Monday, May 31, 2010

THE 100-POINT WINE RATING SYSTEM AS APPLIED TO OTHER ARTS


The 100-point rating system used by wine critics such as Robert Parker is either embraced or reviled.  I include myself in the latter group.

I think of winemaking as an artistic process.  Is it really possible to accurately describe a wine's value with a numerical representation?  I think not.  But there are many who would disagree with that viewpoint.

What if other art forms - music, for instance - were rated on a 100-point scale the way wine is?

Utilizing Robert Parker's scoring system, an assessment of the Rolling Stones' "Exile On Main Street" might go, as they say in the Poconos, a little something like this:

“I am giving this CD, as I do all CDs, a base of 50 points.

“The general color and appearance of the CD merit up to 5 points. With most CD artwork being produced by professional artists, most CDs receive 4 or even 5 points.

“In the case of "Exile...," however, I must insist that the cover artwork seems put together in what I will generously refer to as a haphazard way.  It actually appears to be the work of a rather disturbed child who discovered some old photos in the attic and made a collage from them.  I will award only 2 points for the disappointing appearance of this CD.

“The words and music merit up to 15 points, depending on the intensity level and dimension of the words and music as well as the cleanliness.

“First of all, I can only understand about half the words.  Those I can understand seem directed from the gutter.  While the lyrics seem delivered with a certain amount of fervor, especially in some of the faster songs, I feel some understandability is required.  The cleanliness level leaves much to be desired.  The music is written and performed in a professional style, in keeping with other rock CD of the Classic Rock variety, so I'll award 7 points.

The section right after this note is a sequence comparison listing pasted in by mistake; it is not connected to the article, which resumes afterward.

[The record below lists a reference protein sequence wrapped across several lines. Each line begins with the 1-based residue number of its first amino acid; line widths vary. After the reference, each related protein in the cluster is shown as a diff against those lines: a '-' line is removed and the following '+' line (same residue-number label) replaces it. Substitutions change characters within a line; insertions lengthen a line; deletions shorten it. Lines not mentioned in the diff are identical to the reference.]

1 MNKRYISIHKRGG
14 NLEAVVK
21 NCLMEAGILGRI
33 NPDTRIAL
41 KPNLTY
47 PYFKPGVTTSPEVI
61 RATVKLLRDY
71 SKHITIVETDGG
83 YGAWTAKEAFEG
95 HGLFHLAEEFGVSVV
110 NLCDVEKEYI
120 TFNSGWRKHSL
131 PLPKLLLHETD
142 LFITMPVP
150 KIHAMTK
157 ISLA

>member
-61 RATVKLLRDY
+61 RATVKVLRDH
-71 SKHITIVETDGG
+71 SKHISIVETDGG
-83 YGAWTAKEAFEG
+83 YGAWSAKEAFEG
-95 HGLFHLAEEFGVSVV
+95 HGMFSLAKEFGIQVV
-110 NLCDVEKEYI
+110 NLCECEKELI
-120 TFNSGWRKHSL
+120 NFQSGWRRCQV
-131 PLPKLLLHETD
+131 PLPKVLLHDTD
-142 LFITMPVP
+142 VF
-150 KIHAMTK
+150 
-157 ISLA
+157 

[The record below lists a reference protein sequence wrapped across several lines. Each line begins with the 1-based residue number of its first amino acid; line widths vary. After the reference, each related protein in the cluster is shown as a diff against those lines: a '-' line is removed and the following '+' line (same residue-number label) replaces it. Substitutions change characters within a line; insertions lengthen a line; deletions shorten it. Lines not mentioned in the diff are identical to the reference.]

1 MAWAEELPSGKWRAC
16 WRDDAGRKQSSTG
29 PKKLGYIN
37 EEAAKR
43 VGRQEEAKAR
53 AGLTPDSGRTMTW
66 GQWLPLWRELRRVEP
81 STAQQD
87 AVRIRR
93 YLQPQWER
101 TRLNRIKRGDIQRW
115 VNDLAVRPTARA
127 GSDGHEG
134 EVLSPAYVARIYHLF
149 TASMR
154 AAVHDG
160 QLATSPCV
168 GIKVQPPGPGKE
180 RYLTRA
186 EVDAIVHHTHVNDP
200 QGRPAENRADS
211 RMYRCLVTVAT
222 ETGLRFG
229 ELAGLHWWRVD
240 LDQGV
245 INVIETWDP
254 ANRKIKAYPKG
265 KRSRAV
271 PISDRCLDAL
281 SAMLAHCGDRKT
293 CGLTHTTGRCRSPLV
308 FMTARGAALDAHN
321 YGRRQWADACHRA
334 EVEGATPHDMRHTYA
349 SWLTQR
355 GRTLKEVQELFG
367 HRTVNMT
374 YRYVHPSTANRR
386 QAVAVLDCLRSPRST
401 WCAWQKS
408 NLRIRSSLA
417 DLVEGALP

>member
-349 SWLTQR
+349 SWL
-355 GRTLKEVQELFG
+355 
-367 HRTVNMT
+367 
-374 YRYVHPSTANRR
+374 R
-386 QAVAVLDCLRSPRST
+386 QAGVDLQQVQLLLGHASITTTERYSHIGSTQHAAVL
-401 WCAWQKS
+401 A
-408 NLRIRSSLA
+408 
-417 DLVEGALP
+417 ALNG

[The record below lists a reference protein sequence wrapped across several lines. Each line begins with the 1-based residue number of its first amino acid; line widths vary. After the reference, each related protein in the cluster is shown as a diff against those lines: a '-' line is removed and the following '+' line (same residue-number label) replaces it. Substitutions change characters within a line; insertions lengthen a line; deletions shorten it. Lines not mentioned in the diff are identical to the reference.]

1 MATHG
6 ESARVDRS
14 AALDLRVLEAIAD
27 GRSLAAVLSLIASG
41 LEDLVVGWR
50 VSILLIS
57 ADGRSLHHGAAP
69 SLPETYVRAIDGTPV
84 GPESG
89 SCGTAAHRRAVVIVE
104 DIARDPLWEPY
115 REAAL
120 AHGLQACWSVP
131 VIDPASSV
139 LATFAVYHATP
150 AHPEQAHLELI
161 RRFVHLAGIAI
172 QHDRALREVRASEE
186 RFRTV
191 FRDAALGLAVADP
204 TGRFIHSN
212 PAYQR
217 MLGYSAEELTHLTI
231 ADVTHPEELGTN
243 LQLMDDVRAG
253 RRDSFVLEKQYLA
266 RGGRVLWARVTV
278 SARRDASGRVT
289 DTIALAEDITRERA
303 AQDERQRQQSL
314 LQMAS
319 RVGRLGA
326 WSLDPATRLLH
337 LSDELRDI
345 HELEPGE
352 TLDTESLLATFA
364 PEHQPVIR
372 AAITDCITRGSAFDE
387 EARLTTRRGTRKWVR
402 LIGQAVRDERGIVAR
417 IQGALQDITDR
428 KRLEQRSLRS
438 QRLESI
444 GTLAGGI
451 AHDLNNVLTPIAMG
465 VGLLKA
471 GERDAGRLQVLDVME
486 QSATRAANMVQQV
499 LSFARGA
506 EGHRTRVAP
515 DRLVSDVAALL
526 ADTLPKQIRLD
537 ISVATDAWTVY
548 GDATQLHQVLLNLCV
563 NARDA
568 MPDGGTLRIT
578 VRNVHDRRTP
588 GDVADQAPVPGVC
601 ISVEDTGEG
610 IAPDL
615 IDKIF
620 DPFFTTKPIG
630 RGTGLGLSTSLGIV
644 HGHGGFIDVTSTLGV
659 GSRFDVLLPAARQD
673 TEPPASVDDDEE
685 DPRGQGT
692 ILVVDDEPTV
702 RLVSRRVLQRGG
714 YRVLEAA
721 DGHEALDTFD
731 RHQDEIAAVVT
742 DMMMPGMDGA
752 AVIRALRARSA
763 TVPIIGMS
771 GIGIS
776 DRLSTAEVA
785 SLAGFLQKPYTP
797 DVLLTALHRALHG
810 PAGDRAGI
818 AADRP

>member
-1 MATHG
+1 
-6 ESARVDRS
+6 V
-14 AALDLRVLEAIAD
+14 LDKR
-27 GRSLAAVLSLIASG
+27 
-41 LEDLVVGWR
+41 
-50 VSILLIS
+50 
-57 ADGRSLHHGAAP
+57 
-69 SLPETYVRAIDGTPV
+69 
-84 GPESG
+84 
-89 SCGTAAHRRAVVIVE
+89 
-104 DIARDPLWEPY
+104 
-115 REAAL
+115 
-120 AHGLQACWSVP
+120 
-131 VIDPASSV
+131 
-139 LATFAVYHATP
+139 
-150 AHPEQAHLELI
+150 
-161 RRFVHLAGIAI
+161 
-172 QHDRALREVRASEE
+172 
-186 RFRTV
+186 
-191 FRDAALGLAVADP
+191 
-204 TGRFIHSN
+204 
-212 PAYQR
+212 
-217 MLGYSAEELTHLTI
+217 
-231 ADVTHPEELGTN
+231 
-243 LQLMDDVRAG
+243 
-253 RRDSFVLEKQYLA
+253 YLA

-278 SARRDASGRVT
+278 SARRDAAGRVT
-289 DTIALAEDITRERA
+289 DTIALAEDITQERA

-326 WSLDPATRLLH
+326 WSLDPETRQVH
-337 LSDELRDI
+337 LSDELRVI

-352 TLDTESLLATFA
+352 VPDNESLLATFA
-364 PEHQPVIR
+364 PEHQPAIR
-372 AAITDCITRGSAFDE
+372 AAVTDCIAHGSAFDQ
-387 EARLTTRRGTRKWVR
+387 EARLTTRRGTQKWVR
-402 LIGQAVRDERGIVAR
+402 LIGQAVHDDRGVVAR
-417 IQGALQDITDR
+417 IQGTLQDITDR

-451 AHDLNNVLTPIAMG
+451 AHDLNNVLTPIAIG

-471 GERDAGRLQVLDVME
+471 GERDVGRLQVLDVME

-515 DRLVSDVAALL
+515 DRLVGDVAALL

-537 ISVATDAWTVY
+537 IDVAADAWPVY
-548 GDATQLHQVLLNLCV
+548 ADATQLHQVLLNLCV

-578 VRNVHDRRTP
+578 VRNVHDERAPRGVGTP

“The sound and emotional impact merit up to 20 points.  I may not understand it, but it kicks ass. 17 points.

“Finally, the overall quality level or potential for further evolution and improvement merits up to 10 points.  The overall quality seems only moderately high, even given the recording techniques of the day.  Moreover, owing to the advancing age of the principals of this unit, I can't reasonable expect much improvement through aging.  3 points.

“Total score for 'Exile On Main Street': 79 points.”

Is "Exile..." really a 79-point CD?  If the critic isn't inclined to like the Rolling Stones, maybe it is.  But for those who do like them, and consider "Exile..." to be a classic of the rock era, what are we to make of the 79-point score?

The same questions can be asked about a wine's critical rating.  Is the critic simply not a fan of the winery or the vineyard from which the grapes are taken?  Does he or she simply not care for Grenache, Merlot or White Zinfandel?  Did the critic simply not wake up on the wine-appreciating side of the bed that day?

I would prefer to see wine criticism stated in words, not numbers.  I enjoy reading about what a taster thinks of different wines, but I have a hard time relating to a number score which leaves so much unsaid and open to interpretation.

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